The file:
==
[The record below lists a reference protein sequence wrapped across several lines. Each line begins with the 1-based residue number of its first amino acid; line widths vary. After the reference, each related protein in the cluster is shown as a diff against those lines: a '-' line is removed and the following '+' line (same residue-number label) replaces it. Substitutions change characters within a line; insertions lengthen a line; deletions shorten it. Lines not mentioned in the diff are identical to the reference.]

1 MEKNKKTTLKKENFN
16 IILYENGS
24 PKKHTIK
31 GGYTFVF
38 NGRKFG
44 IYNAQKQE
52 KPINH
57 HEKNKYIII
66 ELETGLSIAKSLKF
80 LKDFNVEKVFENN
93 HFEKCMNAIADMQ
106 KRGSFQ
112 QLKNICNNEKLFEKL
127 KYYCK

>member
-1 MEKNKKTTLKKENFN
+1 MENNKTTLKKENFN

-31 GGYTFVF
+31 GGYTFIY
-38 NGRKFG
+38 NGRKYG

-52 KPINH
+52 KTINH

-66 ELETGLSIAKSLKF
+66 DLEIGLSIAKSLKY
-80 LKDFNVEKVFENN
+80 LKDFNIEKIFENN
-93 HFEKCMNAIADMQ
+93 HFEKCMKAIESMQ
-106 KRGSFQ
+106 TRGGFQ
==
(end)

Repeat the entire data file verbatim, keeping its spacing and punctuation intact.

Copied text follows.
[The record below lists a reference protein sequence wrapped across several lines. Each line begins with the 1-based residue number of its first amino acid; line widths vary. After the reference, each related protein in the cluster is shown as a diff against those lines: a '-' line is removed and the following '+' line (same residue-number label) replaces it. Substitutions change characters within a line; insertions lengthen a line; deletions shorten it. Lines not mentioned in the diff are identical to the reference.]

1 MEKNKKTTLKKENFN
16 IILYENGS
24 PKKHTIK
31 GGYTFVF
38 NGRKFG
44 IYNAQKQE
52 KPINH
57 HEKNKYIII
66 ELETGLSIAKSLKF
80 LKDFNVEKVFENN
93 HFEKCMNAIADMQ
106 KRGSFQ
112 QLKNICNNEKLFEKL
127 KYYCK

>member
-1 MEKNKKTTLKKENFN
+1 MENNKTTLKKENFN

-31 GGYTFVF
+31 GGYTFIY
-38 NGRKFG
+38 NGRKYG

-52 KPINH
+52 KTINH

-66 ELETGLSIAKSLKF
+66 DLEIGLSIAKSLKY
-80 LKDFNVEKVFENN
+80 LKDFNIEKIFENN
-93 HFEKCMNAIADMQ
+93 HFEKCMKAIESMQ
-106 KRGSFQ
+106 TRGGFQ